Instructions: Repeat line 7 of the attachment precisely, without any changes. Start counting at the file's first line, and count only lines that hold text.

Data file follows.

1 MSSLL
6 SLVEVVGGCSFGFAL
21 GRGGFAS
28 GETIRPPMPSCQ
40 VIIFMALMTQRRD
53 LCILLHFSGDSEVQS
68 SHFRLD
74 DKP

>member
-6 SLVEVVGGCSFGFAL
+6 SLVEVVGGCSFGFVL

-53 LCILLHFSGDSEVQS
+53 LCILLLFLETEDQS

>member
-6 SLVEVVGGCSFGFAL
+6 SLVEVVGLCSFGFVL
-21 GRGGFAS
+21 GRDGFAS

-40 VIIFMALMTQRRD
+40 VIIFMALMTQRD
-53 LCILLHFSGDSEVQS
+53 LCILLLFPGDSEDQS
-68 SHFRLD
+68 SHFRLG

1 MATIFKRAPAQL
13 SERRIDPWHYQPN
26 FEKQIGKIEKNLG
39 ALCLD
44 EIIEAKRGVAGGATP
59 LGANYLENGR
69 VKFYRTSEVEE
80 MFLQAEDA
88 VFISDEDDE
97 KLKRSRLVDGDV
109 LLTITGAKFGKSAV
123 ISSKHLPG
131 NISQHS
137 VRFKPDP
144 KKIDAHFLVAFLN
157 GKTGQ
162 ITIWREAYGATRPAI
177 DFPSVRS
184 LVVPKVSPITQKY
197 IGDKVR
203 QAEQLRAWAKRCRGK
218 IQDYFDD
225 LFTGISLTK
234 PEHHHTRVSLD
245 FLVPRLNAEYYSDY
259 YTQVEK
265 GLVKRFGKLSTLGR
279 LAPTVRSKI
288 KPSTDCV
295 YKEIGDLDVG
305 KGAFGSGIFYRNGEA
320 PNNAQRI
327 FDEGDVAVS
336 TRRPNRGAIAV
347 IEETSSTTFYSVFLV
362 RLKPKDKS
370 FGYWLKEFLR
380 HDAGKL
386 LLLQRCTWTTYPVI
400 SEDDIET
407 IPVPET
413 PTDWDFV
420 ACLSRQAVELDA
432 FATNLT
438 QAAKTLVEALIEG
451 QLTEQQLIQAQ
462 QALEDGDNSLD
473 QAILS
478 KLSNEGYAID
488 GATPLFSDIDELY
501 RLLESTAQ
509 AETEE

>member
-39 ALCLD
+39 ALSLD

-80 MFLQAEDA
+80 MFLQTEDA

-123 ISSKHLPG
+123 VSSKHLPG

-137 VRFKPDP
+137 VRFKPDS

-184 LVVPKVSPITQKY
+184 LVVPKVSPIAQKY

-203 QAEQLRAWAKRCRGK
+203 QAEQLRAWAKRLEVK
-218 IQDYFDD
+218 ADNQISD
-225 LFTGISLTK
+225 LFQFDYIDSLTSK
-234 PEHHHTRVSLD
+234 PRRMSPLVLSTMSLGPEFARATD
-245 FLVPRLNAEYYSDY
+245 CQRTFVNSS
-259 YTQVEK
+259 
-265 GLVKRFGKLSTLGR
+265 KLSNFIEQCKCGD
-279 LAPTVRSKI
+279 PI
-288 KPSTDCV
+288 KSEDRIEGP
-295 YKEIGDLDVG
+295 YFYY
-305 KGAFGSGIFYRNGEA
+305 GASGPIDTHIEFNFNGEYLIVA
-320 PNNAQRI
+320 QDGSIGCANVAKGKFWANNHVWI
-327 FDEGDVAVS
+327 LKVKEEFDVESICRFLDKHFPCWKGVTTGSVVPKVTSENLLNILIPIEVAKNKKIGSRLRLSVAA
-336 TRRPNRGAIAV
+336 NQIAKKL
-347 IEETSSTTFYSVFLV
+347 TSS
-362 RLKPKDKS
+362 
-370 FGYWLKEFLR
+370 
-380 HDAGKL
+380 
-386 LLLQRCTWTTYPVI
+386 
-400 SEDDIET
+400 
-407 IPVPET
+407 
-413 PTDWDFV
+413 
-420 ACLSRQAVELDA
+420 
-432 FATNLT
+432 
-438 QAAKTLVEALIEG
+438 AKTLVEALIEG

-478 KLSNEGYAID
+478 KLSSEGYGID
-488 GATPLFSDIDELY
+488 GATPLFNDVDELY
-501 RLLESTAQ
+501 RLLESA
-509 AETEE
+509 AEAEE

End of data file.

68 SHFRLD